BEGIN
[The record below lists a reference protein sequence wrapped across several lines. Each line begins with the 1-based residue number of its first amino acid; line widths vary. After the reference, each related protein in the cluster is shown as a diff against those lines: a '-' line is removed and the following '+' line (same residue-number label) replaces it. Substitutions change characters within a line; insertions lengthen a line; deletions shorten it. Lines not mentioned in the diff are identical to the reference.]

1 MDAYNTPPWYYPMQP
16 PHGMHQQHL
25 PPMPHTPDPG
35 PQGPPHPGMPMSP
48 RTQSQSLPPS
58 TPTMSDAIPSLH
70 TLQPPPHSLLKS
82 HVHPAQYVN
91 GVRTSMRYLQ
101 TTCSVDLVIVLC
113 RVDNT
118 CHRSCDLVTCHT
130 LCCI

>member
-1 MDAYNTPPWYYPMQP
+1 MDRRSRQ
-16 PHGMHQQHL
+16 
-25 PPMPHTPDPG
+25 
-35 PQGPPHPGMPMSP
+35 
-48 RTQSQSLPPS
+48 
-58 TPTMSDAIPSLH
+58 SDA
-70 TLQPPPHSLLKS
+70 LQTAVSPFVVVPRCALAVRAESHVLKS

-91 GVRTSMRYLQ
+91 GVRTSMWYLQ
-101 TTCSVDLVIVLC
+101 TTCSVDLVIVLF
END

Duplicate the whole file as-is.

[The record below lists a reference protein sequence wrapped across several lines. Each line begins with the 1-based residue number of its first amino acid; line widths vary. After the reference, each related protein in the cluster is shown as a diff against those lines: a '-' line is removed and the following '+' line (same residue-number label) replaces it. Substitutions change characters within a line; insertions lengthen a line; deletions shorten it. Lines not mentioned in the diff are identical to the reference.]

1 MDAYNTPPWYYPMQP
16 PHGMHQQHL
25 PPMPHTPDPG
35 PQGPPHPGMPMSP
48 RTQSQSLPPS
58 TPTMSDAIPSLH
70 TLQPPPHSLLKS
82 HVHPAQYVN
91 GVRTSMRYLQ
101 TTCSVDLVIVLC
113 RVDNT
118 CHRSCDLVTCHT
130 LCCI

>member
-1 MDAYNTPPWYYPMQP
+1 MDRRSRQ
-16 PHGMHQQHL
+16 
-25 PPMPHTPDPG
+25 
-35 PQGPPHPGMPMSP
+35 
-48 RTQSQSLPPS
+48 
-58 TPTMSDAIPSLH
+58 SDA
-70 TLQPPPHSLLKS
+70 LQTAVSPFVVVPRCALAVRAESHVLKS

-91 GVRTSMRYLQ
+91 GVRTSMWYLQ
-101 TTCSVDLVIVLC
+101 TTCSVDLVIVLF